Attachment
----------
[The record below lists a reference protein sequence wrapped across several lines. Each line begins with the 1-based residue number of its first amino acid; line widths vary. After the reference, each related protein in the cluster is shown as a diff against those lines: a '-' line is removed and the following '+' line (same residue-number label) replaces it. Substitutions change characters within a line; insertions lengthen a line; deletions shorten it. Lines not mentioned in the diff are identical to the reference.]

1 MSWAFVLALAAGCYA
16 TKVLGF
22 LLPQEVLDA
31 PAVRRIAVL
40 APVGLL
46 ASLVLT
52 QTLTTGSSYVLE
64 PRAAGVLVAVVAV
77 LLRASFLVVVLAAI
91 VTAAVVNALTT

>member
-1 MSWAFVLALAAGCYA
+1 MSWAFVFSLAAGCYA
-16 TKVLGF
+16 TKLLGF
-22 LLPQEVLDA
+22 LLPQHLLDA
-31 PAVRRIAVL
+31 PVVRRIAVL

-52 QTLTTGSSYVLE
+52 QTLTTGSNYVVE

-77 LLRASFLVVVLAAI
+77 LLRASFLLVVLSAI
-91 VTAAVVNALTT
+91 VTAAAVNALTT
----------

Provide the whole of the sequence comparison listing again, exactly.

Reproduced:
[The record below lists a reference protein sequence wrapped across several lines. Each line begins with the 1-based residue number of its first amino acid; line widths vary. After the reference, each related protein in the cluster is shown as a diff against those lines: a '-' line is removed and the following '+' line (same residue-number label) replaces it. Substitutions change characters within a line; insertions lengthen a line; deletions shorten it. Lines not mentioned in the diff are identical to the reference.]

1 MSWAFVLALAAGCYA
16 TKVLGF
22 LLPQEVLDA
31 PAVRRIAVL
40 APVGLL
46 ASLVLT
52 QTLTTGSSYVLE
64 PRAAGVLVAVVAV
77 LLRASFLVVVLAAI
91 VTAAVVNALTT

>member
-1 MSWAFVLALAAGCYA
+1 MSWAFVFSLAAGCYA
-16 TKVLGF
+16 TKLLGF
-22 LLPQEVLDA
+22 LLPQHLLDA
-31 PAVRRIAVL
+31 PVVRRIAVL

-52 QTLTTGSSYVLE
+52 QTLTTGSNYVVE

-77 LLRASFLVVVLAAI
+77 LLRASFLLVVLSAI
-91 VTAAVVNALTT
+91 VTAAAVNALTT